In April 2018, the University of Southern Maine (USM) removed three pieces of artwork from an on-campus art show on its Lewiston-Auburn campus, after learning that the artist had once been convicted of sex-related crimes. In the aftermath of the decision, many criticized USM for its decision, and for not using the opportunity to have a discussion on the moral complexities underlying the case.
Bruce Habowski, a 51-year-old artist living in Waterville, Maine, was convicted of unlawful sexual contact in 1999, a felony for which he served six months in prison. According to the Sun Journal, he also had two sex-related misdemeanor convictions around the same time, one involving a juvenile. Habowski is a prolific and highly regarded oil painter, and submitted three pieces for the “Industrial Maine: Our Other Landscape” art show at USM’s Lewiston-Auburn campus.
Janice L. Moore, a local painter, was the guest-curator for the show, which ran from March 12 to June 1, 2018. She was responsible for selecting the artwork to be displayed. The gallery contained about 70 pieces of art from approximately 30 artists. Moore said she did not consider the background of each artist when deciding which works to include. She was upset that the university eliminated Habowski’s paintings, saying that she did not understand why he was being punished for the crime a second time, after he had already “paid his debt” years ago.
Glenn Cummings is president of USM. He initially refused to comment on the situation, allowing the general statement the university had released to speak for itself. But following increased scrutiny and adverse reactions, Cummings made an additional explanatory statement regarding the removal of the artwork.
The art show opened on March 12, 2018, in the Atrium Gallery on USM’s Lewiston-Auburn campus, part of the main entryway to the school. About three weeks later, university administrators received a complaint from a relative of a victim of one of Habowski’s crimes, and decided the artist’s three paintings should be removed. Moore, the curator, was reportedly “livid” about this decision, according to the Portland Press Herald.
“He was convicted for his crime and he paid his debt. The act of making art, to me, it seems is a very positive thing. You are contributing to society in a positive way. I don’t understand how that should be punished,” she said. But Moore ultimately had to defer to the decision of USM administrators, since the gallery is a university-owned and -operated gallery. Following the removal of Habowski’s artwork, she chose to leave the spaces on the wall blank, save for a note which read: “This painting has been removed by order of the USM President.”
Eventually, the university released a statement on the matter, saying only that “USM received a complaint from a member of the public. The complaint was not about the content of the art, but the artist. After careful review, USM decided to remove his works from this exhibit.” Although Habowski was not named in the statement, nor by Moore, news outlets were able to determine that it was his paintings that were removed by examining the roster of artists included in the gallery show.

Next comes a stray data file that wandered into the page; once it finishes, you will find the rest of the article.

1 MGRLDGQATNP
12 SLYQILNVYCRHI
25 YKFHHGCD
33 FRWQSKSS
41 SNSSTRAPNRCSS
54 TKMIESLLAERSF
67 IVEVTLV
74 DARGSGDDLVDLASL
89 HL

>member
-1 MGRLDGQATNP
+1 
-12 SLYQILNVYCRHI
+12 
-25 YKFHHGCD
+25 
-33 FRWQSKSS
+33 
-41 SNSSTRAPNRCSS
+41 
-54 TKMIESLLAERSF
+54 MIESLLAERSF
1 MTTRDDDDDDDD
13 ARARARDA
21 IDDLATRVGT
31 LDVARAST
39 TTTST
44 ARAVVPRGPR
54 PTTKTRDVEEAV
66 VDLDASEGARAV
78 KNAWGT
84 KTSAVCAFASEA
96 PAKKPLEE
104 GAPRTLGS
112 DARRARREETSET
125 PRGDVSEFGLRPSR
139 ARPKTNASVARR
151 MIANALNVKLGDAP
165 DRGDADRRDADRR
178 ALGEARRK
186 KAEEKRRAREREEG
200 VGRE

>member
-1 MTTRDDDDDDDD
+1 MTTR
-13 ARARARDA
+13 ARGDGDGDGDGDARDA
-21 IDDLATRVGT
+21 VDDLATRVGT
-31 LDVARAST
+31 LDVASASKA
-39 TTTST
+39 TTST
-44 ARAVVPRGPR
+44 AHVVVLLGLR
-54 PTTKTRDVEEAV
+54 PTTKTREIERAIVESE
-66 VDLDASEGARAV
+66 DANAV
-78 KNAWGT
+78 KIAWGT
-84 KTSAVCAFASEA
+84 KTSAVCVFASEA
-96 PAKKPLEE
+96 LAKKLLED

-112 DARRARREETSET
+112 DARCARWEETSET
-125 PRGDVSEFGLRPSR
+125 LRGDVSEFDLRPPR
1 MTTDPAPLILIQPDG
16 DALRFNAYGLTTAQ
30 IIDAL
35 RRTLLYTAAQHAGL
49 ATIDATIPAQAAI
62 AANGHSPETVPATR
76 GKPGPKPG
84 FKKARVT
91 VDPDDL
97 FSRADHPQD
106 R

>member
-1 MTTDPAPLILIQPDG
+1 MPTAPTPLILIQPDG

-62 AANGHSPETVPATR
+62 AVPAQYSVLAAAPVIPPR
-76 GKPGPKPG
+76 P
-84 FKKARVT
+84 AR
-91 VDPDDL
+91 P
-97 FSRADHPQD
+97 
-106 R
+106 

The Foundation for Individual Rights in Education (FIRE) disagreed with the university’s decision to remove Habowski’s paintings, saying, “As a public institution, USM not only should uphold freedom of expression, it also has a legal obligation to do so.” FIRE cited the university’s free speech guidelines, which read, “Academic freedom is the freedom to present and discuss all relevant matters in and beyond the classroom, to explore all avenues of scholarship, research and creative expression, and to speak or write without any censorship, threat, restraint, or discipline by the University with regard to the pursuit of truth in the performance of one’s teaching, research, publishing or service obligation.”
Critics complain about removal of artwork
Moore was not alone in decrying the university’s decision to remove Habowski’s art. The artist himself would not comment on the matter to any news outlet, but revealed to one reporter that he was disappointed the show had received mostly negative attention due to his paintings. The Portland chapter of the Union of Maine Visual Artists expressed its frustration over the decision by sending a letter to Cummings, and the National Coalition Against Censorship released a statement urging USM to return the artwork and to “adopt clear free speech guidelines for future exhibitions.”
USM president defends decision
Cummings did not initially comment on the situation, but following increasing backlash, he released a statement explaining the rationale for removing Habowski’s artwork. He observed that allowing the pieces of art to remain on display could potentially “serve as a trigger for…students and staff who have been victims of child abuse and sexual assault.” Cummings specifically drew attention to the physical location of the gallery, noting that “since the display is at the campus main entrance where…students and staff…enter and exit, the potential to trigger is very real. This is very different from a controversial speaker in which students choose—or not—to attend.”
Prepared by Emma Vahey ‘20
Uploaded August 8, 2018